On this week's Zona Politics with Jim Nintzel: Attorney Jeff Rogers and Civics Education Initiative Executive Director Sam Stone talk about the new test requiring high-school students to pass a civics test to graduate from high-school; Gov. Doug Ducey's proposed cuts to K-12 education, universities, health-care programs and more; the need to reform sentencing laws; the "Dream Pods" that homeless advocates are using in a downtown park; and more. Watch it online here or tune in Sunday morning at 9:30 a.m. on KGUN-9 to see the broadcast show.
The UA Lunar and Planetary Lab yesterday unveiled a new mural on the side of the Michael J. Drake Building, where the work of developing the the OSIRIS-REx space probe is underway. The spacecraft is designed to spend more than a year orbiting an asteroid before getting close enough to grab a sample and shoot it back to earth. (More on the amazing mission here.)
Daniel Stolte of the UA News Service explains how the mural came together:
One of my favorite spring traditions, the UA College of Science Lecture Series, gets launched again on Monday, Jan. 26, on campus at Centennial Hall, 1020 E. University Blvd.
This year's theme is life in the universe:
For its 10th anniversary, the University of Arizona College of Science's popular spring lecture series will present seven free lectures exploring various aspects of life in the universe.
The first lecture will be on Monday, Jan. 26, at 7 p.m. in Centennial Hall on the UA campus.
Life as we know it produces complex order. Earth's many life forms are diverse and continually changing through birth, growth and evolution. The series will investigate questions including: What is life? How do we recognize it?
To understand life in the universe, we ask: What environments produce life and which attributes make something alive? How does life change? Is there life in our solar system or on one of countless exoplanets? Is there a connection between life on Earth and life elsewhere — or are we alone?
This first lecture tackles the topics of "What Is Life?" with Guy J. Consolmagno, a planetary scientist with the Vatican Observatory Research Group. The details on his talk:
"That song actually is about a man's love for his broken television." Lopez explained. "A very lonely man, obviously. He's singing to his television, that just plays the static noise. That was just me on piano, a live take. I wanted to hear my fingers pressing the keys. I wanted it to be just like you are in the room with me."According to music critic Linda Ray, "the music invokes a mid-century movie scene with a white piano, a women dancing in bias-cut satin and, in the air, the fragrance of gardenias." However, it seems Lopez and director Nadine Roselle went the complete opposite path with his aesthetic for the video, instead relying on a more macabre, bare, and solitary style, as well as some familiar imagery.
1. Ensure that all magnet schools and programs show measurable progress toward achieving theFor background:
definition of an integrated school as set forth in the USP [USP Section (II)(B)(2)].
GOAL: TUSD magnet schools will achieve the definition of integration to the extent possible as set forth in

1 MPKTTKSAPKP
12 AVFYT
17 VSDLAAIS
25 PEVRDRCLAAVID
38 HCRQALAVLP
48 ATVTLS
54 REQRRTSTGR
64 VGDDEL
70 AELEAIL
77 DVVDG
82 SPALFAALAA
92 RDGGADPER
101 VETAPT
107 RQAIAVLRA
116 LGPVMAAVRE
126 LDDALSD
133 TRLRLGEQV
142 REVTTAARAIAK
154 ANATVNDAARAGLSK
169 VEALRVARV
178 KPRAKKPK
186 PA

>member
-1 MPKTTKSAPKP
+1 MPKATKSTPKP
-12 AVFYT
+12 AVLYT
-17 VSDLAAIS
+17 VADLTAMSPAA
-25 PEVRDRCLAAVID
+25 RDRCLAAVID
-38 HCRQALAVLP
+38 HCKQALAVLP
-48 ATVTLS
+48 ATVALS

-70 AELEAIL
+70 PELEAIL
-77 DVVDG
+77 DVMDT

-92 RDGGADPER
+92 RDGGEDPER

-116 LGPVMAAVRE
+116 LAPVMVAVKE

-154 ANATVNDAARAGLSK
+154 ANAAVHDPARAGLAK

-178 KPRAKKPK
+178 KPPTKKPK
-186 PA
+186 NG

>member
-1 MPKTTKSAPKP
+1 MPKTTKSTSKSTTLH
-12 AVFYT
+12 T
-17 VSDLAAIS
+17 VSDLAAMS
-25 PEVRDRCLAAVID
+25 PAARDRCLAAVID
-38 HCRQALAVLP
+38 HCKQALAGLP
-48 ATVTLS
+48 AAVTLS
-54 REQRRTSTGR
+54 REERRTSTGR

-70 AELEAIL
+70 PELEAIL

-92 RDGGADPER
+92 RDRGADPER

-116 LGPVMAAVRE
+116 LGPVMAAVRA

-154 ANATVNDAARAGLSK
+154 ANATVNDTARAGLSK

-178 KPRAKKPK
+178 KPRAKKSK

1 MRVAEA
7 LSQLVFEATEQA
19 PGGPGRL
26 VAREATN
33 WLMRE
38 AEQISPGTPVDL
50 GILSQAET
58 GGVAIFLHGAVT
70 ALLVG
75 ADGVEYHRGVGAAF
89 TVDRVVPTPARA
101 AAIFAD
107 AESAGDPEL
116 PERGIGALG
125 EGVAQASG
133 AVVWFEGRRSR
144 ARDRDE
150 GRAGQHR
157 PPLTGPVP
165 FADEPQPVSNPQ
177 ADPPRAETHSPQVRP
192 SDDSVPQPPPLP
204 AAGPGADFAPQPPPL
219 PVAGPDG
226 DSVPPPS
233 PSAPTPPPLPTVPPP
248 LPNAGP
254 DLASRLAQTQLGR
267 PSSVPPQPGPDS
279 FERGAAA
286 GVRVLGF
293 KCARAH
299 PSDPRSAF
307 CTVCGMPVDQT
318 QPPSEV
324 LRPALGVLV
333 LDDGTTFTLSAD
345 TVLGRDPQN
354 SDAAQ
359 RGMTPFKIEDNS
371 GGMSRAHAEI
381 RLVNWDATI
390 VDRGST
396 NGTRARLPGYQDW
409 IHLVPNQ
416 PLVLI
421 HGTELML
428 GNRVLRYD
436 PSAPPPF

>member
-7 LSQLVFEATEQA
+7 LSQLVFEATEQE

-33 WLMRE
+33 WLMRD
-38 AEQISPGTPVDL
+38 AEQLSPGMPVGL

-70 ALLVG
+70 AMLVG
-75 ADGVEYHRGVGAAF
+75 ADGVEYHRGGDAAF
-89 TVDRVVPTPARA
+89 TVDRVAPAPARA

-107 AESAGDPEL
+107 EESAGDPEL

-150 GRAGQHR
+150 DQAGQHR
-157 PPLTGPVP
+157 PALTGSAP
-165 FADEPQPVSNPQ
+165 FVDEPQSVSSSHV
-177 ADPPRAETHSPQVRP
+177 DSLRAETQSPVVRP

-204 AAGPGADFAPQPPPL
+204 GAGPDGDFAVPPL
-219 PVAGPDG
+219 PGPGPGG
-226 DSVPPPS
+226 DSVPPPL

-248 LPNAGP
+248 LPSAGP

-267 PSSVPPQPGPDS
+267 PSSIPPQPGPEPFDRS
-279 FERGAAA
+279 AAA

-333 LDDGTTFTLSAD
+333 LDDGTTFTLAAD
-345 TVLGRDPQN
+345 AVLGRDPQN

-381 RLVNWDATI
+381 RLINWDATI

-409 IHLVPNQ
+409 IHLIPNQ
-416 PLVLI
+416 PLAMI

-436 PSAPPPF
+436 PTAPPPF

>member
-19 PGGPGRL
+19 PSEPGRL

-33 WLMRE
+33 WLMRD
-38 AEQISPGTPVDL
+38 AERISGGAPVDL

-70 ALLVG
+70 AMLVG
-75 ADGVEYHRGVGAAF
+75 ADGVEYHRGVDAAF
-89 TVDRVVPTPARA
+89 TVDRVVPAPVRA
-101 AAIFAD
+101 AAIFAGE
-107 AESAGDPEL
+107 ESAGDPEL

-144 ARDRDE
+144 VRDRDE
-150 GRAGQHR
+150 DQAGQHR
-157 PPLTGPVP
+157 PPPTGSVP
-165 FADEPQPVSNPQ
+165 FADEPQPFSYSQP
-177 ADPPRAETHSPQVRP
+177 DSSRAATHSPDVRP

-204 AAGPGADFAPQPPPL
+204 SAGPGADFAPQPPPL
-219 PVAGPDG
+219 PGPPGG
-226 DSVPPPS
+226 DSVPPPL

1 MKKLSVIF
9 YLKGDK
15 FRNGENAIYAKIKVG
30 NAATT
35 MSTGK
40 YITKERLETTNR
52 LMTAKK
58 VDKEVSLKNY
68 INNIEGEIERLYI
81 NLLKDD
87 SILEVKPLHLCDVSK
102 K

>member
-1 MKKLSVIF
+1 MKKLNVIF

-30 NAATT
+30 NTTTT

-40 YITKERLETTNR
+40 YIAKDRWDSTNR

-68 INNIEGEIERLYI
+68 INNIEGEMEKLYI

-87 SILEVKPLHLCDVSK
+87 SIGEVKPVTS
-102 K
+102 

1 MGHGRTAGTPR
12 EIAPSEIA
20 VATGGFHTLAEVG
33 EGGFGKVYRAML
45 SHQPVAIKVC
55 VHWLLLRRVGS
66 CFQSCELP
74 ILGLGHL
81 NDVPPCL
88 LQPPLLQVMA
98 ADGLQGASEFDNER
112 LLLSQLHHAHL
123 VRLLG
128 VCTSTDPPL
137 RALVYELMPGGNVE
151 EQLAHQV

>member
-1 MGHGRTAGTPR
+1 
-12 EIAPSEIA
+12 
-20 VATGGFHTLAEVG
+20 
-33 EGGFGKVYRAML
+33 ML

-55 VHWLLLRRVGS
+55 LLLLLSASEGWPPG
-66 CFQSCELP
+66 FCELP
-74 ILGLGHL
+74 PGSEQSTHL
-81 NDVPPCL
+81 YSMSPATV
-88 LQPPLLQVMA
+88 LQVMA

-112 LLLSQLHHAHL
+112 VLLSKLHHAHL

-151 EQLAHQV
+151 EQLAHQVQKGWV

the USP through an admissions process.
2. Recruit and retain a racially and ethnically diverse student body in TUSD magnet schools and
programs [USP Section (II)(E)(2)].
GOAL: By implementing the Marketing, Outreach and Recruitment Plan, the District will track the number
of students entering magnet programs at the lowest entry grade in order determine if the plan is
attracting a racially and ethnically diverse student body. 7
3. Enhance the educational quality and social capitol of TUSD magnet schools and programs.
GOAL: By implementing rigorous programs and quality instruction, students attending a magnet school will
score higher than the district average for that grade configuration (K-5, K-8, 6-8, 9-12).
GOAL: For each year, magnet students participation in Advanced Learning Experiences will increase.
GOAL: The achievement gaps between racial groups participating in magnet programs will be less than the
achievement gaps between racial groups not participating in magnet programs.
Starting in the mid-1980s, TUSD magnet programs were used as a mechanism to attract non-neighborhood, non-minority students to Westside schools, and to provide equal educational opportunities to minority neighborhood students attending Westside schools. In the late 1980s and early 1990s, magnet programs were added which included more centralized and traditionally desegregated schools. Beginning in 2000, TUSD developed some magnet programs that were successful in improving the racial/ethnic balances in some schools’ student populations. Although these magnets were less successful at attracting a diverse population, were successful at providing specialized educational opportunities for their concentrated minority populations. From the early 1980s through 2011, the demographics of TUSD changed. Through a Magnet Schools Assistance Grant two new magnets were created and one revise in 2010.The plan pretty much explains how these magnet schools, which include Tucson Magnet High School, Catalina High School and Utterback Magnet Middle School, will move toward integration. These methods are what the court is saying are not clear.
This decades-old series features readings by well-known Tucson writers and an open mic for poets, performance artists… More